Today, the Federal Communications Comission, also known as the FCC approved the merger
between T-Mobile USA and Metro PCS. This merger was already approved by the DoJ and the respective boards of both companies, so the FCC approval was the last regulatory step necessary for the merger to occur.
This merger comes a little more than one year after the failed acquisition of T-Mobile by AT&T by which many consumers would find themselves with higher prices and less competition. Not to mention the fact that AT&T would be a GSM monopoly in the United States. Taking all of the factors into account, the purhcase of T-Mobile by AT&T was not approved and the deal fell apart. This failed deal gave T-Mobile a second chance with an infusion of cash and spectrum, which were part of the terms of the deal, were it to fail.
Now that T-Mobile and MetroPCS are merging, many MetroPCS and T-Mobile customers should see improved coverage, as well as improved LTE coverage. The problem, however, with these two companies is that MetroPCS is a CDMA network while T-Mobile is a GSM network, so there won't be a sudden integration of the two networks' coverage. While it will improve the two companies' customer base and such, there will still be a divide betwen what devices each company offers and what devices will be offered in certain regions.
The improved coverage will likely only be applicable on LTE where CDMA and GSM are less relevant and actual bands of LTE are more important. Since MetroPCS was one of the first carriers to deploy LTE, they certainly have experience that T-Mobile can use in deploying their own LTE network while simultaneously already having a bast to build from. MetroPCS was also the first carrier to deploy VoLTE (Voice over LTE) and will likely use that expertise in helping T-Mobile build out their network and move forward with advanced LTE technologies.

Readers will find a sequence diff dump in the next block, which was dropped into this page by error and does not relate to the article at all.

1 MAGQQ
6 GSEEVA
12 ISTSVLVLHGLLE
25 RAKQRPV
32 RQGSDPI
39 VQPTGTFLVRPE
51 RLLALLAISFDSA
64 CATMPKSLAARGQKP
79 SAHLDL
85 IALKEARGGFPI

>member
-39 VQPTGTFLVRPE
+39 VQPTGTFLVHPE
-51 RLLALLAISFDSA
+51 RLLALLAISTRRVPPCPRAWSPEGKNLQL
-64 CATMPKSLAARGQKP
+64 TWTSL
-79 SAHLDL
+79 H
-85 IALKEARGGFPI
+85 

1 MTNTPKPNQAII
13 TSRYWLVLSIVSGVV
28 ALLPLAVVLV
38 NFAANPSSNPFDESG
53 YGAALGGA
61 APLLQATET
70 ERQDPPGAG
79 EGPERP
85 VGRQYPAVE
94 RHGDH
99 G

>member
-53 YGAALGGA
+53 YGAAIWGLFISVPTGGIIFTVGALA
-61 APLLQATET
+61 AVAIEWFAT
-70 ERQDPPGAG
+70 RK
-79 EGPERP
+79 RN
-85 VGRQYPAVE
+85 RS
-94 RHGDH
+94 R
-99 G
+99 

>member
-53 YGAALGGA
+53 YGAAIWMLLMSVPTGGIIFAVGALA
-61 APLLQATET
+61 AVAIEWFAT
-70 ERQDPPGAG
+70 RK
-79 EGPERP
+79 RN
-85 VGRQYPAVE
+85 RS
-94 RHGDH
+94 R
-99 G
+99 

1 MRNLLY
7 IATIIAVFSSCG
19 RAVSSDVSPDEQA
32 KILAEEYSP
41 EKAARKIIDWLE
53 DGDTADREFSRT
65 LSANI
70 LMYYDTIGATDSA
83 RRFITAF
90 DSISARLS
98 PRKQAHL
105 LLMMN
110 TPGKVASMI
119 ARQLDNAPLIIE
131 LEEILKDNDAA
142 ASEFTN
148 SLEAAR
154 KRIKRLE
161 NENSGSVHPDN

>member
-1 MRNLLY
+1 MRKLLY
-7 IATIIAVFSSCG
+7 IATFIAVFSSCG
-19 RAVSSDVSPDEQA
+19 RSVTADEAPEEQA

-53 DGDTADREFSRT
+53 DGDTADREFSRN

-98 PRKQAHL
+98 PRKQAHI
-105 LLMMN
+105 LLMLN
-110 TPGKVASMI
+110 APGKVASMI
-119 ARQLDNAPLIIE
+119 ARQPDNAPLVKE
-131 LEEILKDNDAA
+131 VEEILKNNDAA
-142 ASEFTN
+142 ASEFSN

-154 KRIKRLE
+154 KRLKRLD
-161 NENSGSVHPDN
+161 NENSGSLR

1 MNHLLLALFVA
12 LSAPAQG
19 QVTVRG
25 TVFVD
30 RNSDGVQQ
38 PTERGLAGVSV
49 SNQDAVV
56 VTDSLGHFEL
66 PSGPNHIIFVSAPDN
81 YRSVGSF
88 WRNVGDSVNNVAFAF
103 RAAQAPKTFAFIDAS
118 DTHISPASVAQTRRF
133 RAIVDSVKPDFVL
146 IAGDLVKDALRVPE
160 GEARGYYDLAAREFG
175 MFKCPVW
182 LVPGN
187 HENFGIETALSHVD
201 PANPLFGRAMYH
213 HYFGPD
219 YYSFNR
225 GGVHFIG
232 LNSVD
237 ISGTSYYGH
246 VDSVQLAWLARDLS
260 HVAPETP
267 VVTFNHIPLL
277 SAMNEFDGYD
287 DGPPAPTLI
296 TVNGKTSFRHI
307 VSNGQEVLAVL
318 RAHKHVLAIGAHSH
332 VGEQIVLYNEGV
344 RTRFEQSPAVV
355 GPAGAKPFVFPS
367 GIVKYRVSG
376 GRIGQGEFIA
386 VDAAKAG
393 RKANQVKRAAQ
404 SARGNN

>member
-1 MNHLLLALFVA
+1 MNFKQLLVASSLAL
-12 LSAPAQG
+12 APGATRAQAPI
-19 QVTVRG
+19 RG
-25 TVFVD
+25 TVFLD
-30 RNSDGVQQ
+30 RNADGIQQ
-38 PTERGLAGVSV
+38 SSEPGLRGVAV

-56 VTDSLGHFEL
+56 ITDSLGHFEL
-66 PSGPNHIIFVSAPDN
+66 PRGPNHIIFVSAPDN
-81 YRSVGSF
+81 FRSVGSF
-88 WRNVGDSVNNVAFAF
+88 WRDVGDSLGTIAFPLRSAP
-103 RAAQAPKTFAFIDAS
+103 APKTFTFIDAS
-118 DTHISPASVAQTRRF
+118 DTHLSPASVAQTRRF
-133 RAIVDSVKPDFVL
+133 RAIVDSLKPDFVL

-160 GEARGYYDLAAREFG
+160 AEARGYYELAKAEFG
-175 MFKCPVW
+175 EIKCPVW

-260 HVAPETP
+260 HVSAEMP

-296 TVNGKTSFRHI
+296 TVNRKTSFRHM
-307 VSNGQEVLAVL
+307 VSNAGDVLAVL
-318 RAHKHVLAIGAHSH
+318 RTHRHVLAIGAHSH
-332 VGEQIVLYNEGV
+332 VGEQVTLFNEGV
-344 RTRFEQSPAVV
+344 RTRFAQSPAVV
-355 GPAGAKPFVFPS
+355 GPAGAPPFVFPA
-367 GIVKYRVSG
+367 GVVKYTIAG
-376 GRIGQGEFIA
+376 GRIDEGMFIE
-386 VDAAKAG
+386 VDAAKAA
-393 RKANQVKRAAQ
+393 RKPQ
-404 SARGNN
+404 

By joining these two companies together, there is actually a real chance they could compete with Sprint, AT&T and Verizon. While that remains to be seen, their new size could actually put them in a position to compete. What T-Mobile really needs to do, however, is bill themselves as the carrier of choice and flexibility, which no carrier offers. We likely won't see the results of this merger for quite some time since they use separate 3G networks and T-Mobile's 4G network hasn't even rolled out yet. The two companies, once fully merged, will be known as T-Mobile USA, meaning that the MetroPCS brand will die with this merger.
We're hopeful that this merger will be a good one and will promote competition, time will tell.
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